Marcella scoffed at those who said art was about entertainment and escapism. She firmly believed that the purpose of art was to make people more aware of the facts of everyday life. Her first exhibition included such masterpieces as ‘shoe with dog turd’ and ‘pile of vomit beside a pub sign’. The art critics murmured obscurely about her ‘Dadaistic tendencies’. The general public were grossed out by the smell and stayed away.

Looking at the rent demand Marcella reconsidered realism.

Her next exhibition was a series of studies on unicorns and rainbows. She sold every piece on the first day.

E.M. Swift-Hook

Coffee Break Read – A Fable

The ant was a hard worker, spent every waking moment pretty much working hard to earn money to feed himself and his family and to save for retirement. He’d see the grasshopper getting all dressed up and going out with his friends every night and shake his head sadly, knowing what was to come.

Years went by. The ant worked ever harder and the grasshopper socialised and had a grand time.

Then one day the ant’s wife left him saying he never had any time for her and was so obsessed with work and money he had no idea how to relax and enjoy life. The grasshopper, however, had made so many friends that even when he fell on hard times they all rallied around to help him out.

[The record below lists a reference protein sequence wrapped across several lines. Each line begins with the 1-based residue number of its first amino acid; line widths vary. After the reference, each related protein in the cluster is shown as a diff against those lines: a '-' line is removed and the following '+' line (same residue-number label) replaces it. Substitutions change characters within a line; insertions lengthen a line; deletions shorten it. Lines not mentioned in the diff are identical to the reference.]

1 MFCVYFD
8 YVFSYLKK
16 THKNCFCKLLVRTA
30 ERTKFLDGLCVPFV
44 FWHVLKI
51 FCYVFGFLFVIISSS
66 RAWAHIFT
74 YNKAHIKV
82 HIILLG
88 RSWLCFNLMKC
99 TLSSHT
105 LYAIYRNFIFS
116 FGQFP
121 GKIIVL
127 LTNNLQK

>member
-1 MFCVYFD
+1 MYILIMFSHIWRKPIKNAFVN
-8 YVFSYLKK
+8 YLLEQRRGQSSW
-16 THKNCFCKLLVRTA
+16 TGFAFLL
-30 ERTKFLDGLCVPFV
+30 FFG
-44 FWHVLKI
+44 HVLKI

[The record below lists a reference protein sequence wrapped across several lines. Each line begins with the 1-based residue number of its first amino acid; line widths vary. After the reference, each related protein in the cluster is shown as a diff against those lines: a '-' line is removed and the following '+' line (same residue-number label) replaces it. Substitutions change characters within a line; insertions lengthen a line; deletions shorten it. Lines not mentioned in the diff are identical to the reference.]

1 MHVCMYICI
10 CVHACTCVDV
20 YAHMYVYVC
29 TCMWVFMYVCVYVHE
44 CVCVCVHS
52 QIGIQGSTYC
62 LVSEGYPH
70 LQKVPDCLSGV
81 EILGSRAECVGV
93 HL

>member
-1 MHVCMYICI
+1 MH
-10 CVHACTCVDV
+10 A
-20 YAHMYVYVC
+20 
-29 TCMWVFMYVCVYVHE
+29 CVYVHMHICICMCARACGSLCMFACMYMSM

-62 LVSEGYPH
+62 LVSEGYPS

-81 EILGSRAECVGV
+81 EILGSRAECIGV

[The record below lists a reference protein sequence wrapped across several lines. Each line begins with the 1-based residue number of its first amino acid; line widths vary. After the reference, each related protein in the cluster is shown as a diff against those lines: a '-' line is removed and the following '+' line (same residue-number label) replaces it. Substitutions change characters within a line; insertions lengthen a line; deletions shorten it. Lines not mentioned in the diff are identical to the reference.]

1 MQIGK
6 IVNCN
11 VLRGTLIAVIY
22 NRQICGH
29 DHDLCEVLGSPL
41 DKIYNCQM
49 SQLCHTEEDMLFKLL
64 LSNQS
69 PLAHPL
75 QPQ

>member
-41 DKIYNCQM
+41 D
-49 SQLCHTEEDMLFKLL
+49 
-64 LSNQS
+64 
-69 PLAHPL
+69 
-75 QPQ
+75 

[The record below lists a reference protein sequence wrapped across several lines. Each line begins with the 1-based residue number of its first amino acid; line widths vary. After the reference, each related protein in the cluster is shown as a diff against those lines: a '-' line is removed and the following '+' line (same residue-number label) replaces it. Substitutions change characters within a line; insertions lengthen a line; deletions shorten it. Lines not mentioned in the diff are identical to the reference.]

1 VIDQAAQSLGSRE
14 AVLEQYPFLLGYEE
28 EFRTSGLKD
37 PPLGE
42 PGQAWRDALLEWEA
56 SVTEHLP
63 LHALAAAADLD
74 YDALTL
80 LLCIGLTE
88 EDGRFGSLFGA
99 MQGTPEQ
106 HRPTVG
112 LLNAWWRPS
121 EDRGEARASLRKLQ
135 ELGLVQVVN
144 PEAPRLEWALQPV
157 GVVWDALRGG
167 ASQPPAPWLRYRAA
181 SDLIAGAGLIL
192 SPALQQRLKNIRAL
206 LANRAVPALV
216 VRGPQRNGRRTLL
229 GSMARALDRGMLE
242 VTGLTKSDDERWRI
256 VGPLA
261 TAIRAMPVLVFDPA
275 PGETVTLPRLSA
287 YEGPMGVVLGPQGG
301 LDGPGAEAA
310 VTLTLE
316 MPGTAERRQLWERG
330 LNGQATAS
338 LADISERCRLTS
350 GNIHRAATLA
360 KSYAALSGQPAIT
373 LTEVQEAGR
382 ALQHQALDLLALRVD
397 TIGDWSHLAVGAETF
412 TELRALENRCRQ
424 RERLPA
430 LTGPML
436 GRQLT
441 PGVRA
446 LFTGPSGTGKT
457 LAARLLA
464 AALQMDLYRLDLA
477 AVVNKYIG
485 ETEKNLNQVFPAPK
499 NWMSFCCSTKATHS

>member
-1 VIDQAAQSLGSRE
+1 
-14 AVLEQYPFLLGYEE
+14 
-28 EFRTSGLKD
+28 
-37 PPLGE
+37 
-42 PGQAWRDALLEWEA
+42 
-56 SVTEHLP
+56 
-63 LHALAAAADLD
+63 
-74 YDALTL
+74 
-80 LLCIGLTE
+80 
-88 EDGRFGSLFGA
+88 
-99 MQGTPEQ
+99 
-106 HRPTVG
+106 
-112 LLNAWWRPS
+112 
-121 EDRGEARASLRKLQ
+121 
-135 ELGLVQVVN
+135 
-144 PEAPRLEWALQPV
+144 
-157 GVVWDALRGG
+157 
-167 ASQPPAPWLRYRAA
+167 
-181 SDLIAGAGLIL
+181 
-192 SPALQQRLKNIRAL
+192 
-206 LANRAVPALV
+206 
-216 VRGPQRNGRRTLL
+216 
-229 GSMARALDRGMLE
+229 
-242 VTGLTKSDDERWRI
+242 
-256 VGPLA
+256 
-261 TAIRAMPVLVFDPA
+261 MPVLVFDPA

Moral of the story: Always make time for your spouse.

E.M. Swift-Hook

The Chronicles of Nanny Bee – Chocolate Brownies

When eating brownies was first mentioned in the village, there was a certain amount of disquiet: cannibalism and all that. But when it was discovered that the brownies in question were delicious cakes that put an entirely different complexion on the whole thing.
The cake was delicious, dense and chewy and sweet, and the village embraced it with enthusiasm.
Nanny, however, was less enthusiastic and she found a surprising ally in the corpulent person of the vicar who came to air his disquiet.
“There’s no doubt the stuff’s beyond edible,” he said. “But that doesn’t mean it’s safe. It’s from the future and shouldn’t be here.”
“Agreed. But I don’t know how it gets here.”
“Neither did I until this morning. I went out for a fly because the dawn was calling and I saw him.”
“Saw who?”
“The baker. He’s found a wormhole and he’s swapping rocks from the spoil heap of the dwarf mine for trays of cake.”
He showed her and she had a word with the mine foreman. Who was unamused.
When the baker arrived at his wormhole the next morning he was driven back by knobbly dwarfish fists and his source of cake had been dynamited into oblivion.
It took a while, though, for the village to forget the forbidden savour of chocolate.